This simplified diagram represents a single lineage splitting into two independently evolving lineages (or species). The horizontal lines represent the times at which the lineages acquire different species criteria. This results in a taxonomic grey zone where alternative species criteria come into conflict. Adapted from De Queiroz (2007) Systematic Biology.

Labeling Life

From the perspective of “species as individuals”, it becomes clear where most taxonomic disputes come from. Lineages that are still in the process of speciation – or even subject to reverse speciation, such as American crows and bean geese – end up in a taxonomic grey zone where species criteria come into conflict. Classifying the inhabitants of this grey zone can be extremely difficult because personal preferences of certain taxonomists and political issues (e.g., protection of endangered species) come into play. This will inevitably lead to some man-made “species” that are not strongly supported by biological data. And the ensuing debate can become heated and unfriendly.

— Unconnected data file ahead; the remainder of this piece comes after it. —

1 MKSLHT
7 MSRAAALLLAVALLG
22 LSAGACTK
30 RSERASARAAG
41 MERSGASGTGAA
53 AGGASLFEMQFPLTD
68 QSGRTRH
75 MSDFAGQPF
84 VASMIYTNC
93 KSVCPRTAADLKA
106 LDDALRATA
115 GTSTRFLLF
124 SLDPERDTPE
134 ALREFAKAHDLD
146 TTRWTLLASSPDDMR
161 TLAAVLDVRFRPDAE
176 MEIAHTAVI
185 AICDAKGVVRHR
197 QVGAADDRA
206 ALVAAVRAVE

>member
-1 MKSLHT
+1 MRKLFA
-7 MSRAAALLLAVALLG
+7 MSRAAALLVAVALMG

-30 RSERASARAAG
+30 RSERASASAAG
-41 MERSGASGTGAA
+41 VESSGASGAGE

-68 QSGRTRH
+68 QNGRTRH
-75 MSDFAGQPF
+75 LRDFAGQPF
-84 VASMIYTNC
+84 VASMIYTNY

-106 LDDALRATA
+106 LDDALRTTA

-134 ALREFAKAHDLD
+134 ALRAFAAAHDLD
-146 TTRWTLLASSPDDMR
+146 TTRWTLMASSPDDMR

Personally, I prefer to acknowledge the fact that some lineages cannot be easily divided into distinct species. It might be better to just refer to them as taxa – not trying to label them as “species” or “subspecies” – and focus on understanding their ecology and evolution. These resulting insights will be more interesting and fulfilling compared to putting an arbitrary label on an individual.


Hull, D. L. (1976). Are species really individuals?. Systematic zoology, 25(2), 174-191.

Ottenburghs, J. (2019). Avian species concepts in the light of genomics. In Avian Genomics in Ecology and Evolution (pp. 211-235). Springer, Cham.

Toews, D. P., Rhinehart, T. A., Mulvihill, R., Galen, S., Gosser, S. M., Johnson, T., … & Latta, S. C. (2022). Genetic confirmation of a hybrid between two highly divergent cardinalid species: A rose‐breasted grosbeak (Pheucticus ludovicianus) and a scarlet tanager (Piranga olivacea). Ecology and Evolution, 12(8), e9152.